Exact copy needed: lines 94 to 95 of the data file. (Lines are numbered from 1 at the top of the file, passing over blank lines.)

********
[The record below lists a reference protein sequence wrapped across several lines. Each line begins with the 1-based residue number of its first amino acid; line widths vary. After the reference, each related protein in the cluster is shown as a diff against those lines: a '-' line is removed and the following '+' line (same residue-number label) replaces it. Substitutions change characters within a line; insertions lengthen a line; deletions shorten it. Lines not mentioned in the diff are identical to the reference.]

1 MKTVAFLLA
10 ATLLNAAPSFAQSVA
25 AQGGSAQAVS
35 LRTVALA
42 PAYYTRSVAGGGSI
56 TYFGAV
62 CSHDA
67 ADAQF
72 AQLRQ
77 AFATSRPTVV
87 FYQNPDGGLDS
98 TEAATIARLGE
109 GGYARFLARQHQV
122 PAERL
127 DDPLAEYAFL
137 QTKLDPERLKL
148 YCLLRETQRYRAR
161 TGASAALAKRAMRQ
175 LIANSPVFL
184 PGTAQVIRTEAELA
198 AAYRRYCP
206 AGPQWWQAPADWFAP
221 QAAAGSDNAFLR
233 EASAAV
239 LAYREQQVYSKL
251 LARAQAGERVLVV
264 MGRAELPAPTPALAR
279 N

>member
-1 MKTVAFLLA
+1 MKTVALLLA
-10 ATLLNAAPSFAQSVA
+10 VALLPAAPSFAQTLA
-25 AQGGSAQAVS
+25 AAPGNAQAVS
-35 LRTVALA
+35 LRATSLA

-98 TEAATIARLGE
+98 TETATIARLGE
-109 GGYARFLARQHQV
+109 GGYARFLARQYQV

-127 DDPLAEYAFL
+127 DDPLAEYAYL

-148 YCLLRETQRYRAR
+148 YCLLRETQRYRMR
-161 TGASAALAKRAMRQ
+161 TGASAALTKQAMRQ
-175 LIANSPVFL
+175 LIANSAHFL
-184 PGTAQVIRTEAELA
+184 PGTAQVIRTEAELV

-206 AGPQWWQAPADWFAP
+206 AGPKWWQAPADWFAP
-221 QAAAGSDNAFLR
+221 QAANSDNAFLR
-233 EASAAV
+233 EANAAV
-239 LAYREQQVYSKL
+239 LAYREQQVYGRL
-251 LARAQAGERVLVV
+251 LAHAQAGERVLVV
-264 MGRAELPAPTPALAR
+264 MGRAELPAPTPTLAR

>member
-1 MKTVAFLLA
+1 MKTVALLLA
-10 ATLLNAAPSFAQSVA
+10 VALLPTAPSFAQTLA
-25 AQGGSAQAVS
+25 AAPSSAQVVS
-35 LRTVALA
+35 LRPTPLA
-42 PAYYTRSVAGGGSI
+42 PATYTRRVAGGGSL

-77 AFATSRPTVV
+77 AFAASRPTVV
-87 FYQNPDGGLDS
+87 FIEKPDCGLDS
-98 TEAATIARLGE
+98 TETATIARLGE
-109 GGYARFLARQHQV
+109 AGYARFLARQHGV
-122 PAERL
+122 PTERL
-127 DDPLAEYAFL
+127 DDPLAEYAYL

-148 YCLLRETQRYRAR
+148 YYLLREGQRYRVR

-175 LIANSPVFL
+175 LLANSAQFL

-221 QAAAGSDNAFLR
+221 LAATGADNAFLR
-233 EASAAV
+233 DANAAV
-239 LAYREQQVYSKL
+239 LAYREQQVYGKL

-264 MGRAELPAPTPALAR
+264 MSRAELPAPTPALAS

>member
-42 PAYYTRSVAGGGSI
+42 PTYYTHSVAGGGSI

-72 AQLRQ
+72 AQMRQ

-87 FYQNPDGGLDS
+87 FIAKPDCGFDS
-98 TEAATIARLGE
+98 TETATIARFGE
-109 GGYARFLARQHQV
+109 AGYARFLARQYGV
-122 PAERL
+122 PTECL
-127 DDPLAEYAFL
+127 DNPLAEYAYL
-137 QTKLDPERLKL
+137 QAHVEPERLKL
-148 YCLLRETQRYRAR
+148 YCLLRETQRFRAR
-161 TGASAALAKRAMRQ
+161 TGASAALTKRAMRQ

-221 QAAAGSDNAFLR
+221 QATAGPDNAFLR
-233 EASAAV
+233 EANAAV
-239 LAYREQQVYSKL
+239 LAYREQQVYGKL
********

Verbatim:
-233 EASAAV
+233 DANAAV